On some of today's reported violence, Alsumaria reports 2 corpses were discovered dumped in Muqdadiya, security forces bombed Baiji and state they killed 19 people, a Yathrib battle has left 13 rebels dead, and Nouri's ofice states it killed 24 suspects and left ten more injured in Anbar.  All Iraq News notes security forces say they killed 13 suspects in southern Tikrit with 40 more killed by aerial bombings.

Iraq.  The violence.

Today the press whores were out in full force insisting that 1,000 'civilians' had died in Iraq since the start of the month and that UNAMI said so.

Did UNAMI say that?

Here's what the UN said:

According to UNAMI, at least 757 civilians were killed and 599 injured in Nineveh, Diyala and Salah al-Din Provinces between 5 and 22 June. This figure – which should be viewed very much as a minimum – includes a number of verified summary executions and extra-judicial killings of civilians, police, and soldiers who were hors combat.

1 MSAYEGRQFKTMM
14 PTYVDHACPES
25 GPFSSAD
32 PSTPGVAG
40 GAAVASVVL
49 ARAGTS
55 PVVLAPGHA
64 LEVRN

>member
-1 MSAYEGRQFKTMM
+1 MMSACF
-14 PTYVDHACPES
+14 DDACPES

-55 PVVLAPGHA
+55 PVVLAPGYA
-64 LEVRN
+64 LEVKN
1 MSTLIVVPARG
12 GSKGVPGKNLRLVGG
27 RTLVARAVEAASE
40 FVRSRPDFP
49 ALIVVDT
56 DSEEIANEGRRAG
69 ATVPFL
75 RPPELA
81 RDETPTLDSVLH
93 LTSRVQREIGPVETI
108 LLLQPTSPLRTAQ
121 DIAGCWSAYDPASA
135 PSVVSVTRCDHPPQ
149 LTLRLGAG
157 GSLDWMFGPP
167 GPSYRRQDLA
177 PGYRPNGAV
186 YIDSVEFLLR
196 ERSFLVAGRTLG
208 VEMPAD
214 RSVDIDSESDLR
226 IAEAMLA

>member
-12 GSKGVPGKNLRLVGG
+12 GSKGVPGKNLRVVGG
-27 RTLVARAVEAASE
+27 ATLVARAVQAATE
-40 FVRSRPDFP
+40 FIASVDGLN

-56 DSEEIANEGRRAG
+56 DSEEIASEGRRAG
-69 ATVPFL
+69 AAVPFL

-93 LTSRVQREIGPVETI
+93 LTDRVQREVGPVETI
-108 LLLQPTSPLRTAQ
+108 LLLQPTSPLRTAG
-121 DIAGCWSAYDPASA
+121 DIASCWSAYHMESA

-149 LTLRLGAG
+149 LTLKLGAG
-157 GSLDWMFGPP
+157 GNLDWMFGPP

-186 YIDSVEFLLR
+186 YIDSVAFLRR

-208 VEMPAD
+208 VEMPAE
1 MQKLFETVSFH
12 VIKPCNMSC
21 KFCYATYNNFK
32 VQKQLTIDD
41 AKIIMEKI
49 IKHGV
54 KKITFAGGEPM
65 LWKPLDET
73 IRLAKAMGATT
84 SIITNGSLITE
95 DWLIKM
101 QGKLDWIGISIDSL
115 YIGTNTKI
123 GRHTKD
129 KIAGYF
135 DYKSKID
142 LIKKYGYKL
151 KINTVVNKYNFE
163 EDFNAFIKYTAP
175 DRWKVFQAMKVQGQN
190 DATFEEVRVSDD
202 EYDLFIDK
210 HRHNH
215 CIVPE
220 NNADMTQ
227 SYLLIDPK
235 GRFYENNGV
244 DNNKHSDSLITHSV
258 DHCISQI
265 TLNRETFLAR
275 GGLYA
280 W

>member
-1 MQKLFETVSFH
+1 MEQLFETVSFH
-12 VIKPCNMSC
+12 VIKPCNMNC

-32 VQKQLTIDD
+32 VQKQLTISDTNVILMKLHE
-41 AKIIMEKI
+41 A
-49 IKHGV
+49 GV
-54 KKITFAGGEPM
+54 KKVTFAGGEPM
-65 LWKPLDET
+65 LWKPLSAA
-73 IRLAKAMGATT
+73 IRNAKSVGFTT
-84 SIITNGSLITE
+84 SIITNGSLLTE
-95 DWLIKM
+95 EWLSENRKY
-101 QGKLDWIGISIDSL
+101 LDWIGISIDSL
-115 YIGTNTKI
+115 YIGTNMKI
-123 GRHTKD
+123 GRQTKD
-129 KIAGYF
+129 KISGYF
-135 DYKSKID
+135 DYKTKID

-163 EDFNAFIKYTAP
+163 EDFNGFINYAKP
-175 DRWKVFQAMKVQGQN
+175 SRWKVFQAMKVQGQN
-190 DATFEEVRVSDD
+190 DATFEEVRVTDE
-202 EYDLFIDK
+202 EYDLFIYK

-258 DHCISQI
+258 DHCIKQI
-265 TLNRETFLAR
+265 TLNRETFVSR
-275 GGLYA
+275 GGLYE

At least another 318 people were killed, and a further 590 injured during the same period in Baghdad and areas in the south, many of them as a result of at least 6 separate vehicle-borne bombs.

See the problem?  Nineveh, Diyala, Salah al-Din and Baghdad?  Provinces.  Four provinces.

Iraq has 18 provinces.

The ones with the largest death tolls for each month this year have been Baghdad and Anbar.

Not only does UNAMI ignore 14 provinces in the country -- one of the fourteen they ignore is Anbar.

3076.  That's the number of violent deaths for the month through yesterday as tabulated by Iraqi Body Count.

Last night, Anderson Cooper 360 broke a major story on veterans.  Scott Bronstein, Drew Griffin and Nelli Black (CNN) report:

Records of dead veterans were changed or physically altered, some even in recent weeks, to hide how many people died while waiting for care at the Phoenix VA hospital, a whistle-blower told CNN in stunning revelations that point to a new coverup in the ongoing VA scandal.
"Deceased" notes on files were removed to make statistics look better, so veterans would not be counted as having died while waiting for care, Pauline DeWenter said.